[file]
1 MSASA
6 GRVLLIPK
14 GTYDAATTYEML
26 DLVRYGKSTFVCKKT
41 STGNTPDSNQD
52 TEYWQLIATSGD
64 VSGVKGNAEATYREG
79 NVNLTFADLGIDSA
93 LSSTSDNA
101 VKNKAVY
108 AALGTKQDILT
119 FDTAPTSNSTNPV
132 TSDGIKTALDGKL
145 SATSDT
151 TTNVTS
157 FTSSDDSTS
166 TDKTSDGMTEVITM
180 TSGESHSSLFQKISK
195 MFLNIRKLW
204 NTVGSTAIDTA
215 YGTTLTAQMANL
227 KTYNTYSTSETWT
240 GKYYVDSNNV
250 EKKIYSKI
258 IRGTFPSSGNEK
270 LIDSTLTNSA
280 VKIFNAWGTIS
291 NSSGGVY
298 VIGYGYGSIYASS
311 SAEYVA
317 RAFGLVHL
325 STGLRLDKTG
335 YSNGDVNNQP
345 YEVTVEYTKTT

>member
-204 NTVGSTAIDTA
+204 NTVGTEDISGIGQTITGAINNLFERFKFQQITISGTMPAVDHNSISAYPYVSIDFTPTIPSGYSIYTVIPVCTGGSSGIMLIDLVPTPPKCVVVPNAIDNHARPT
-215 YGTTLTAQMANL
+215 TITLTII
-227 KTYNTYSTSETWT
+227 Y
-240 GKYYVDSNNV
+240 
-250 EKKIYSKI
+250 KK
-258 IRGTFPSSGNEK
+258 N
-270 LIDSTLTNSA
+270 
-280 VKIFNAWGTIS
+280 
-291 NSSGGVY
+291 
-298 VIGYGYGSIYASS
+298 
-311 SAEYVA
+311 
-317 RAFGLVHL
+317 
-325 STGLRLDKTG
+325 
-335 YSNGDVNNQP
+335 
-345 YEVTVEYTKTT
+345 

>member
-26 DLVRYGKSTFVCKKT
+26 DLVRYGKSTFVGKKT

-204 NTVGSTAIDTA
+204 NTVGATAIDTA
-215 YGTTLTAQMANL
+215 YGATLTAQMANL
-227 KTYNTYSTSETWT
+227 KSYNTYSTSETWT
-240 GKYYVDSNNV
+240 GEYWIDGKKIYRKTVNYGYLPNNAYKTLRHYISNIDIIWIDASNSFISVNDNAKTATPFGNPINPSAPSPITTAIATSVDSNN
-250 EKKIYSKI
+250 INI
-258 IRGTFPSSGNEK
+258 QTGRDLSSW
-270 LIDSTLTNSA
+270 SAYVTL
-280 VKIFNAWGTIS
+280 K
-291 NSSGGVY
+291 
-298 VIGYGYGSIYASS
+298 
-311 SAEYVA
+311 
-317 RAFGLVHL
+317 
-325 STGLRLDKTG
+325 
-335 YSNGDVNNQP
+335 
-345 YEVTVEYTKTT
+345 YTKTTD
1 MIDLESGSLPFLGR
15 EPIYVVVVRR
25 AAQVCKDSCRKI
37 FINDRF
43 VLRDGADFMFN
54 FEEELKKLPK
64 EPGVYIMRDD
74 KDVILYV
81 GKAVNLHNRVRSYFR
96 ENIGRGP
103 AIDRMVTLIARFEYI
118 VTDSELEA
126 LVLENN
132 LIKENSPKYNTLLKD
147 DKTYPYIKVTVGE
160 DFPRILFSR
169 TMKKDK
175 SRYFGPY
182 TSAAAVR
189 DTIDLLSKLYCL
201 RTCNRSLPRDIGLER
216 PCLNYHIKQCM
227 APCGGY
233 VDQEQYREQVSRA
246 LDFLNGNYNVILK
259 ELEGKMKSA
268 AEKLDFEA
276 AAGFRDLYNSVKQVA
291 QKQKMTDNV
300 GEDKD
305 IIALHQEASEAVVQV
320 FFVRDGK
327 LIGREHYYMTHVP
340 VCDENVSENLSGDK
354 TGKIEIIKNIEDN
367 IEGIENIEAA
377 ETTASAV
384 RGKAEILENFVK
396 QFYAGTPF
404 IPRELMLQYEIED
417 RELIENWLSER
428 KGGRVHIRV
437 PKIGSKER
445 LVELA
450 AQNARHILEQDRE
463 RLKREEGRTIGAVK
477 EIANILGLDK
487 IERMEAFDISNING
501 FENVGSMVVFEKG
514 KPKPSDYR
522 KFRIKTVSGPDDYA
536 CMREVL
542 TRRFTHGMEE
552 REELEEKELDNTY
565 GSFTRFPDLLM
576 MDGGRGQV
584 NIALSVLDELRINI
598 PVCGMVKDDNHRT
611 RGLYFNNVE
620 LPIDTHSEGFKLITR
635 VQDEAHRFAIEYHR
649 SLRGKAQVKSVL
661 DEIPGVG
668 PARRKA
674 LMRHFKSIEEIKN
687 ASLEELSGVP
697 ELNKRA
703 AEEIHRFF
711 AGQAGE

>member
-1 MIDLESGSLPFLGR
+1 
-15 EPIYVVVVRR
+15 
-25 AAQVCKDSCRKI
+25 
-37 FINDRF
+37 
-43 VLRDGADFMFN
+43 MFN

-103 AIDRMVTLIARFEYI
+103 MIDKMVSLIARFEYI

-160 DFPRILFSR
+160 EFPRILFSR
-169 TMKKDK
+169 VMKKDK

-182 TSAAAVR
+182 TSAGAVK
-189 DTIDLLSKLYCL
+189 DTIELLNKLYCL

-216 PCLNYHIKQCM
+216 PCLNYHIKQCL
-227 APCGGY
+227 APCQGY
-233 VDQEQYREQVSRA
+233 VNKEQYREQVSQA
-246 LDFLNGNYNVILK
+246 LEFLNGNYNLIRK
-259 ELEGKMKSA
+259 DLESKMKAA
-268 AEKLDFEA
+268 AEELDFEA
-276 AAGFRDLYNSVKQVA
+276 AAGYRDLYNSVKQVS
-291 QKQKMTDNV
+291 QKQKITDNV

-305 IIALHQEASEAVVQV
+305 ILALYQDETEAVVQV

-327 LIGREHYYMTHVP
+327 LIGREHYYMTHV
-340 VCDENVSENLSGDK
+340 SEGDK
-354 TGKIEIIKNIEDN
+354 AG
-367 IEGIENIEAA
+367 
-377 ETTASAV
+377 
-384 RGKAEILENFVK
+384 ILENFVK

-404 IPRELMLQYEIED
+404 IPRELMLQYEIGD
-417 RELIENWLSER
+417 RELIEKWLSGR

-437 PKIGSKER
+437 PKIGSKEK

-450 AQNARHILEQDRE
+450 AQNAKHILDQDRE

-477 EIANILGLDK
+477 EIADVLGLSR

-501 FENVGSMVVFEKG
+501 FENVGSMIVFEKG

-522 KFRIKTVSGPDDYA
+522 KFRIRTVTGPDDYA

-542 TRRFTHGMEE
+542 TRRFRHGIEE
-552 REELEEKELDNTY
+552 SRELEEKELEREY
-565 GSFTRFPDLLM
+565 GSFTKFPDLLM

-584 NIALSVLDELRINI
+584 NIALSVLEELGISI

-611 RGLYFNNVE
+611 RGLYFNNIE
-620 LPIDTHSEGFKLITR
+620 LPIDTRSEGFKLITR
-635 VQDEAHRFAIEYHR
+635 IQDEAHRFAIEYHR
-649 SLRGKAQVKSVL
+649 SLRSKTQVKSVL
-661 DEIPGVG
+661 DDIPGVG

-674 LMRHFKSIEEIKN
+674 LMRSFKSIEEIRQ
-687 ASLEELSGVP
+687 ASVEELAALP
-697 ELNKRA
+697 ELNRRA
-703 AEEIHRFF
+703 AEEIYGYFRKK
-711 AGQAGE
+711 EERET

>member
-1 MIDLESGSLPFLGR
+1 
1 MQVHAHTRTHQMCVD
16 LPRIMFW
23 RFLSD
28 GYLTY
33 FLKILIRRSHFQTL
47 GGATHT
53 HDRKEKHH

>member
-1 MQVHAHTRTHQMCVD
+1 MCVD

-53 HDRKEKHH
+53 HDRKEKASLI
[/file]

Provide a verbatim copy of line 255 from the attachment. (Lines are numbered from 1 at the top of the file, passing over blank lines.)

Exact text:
-697 ELNKRA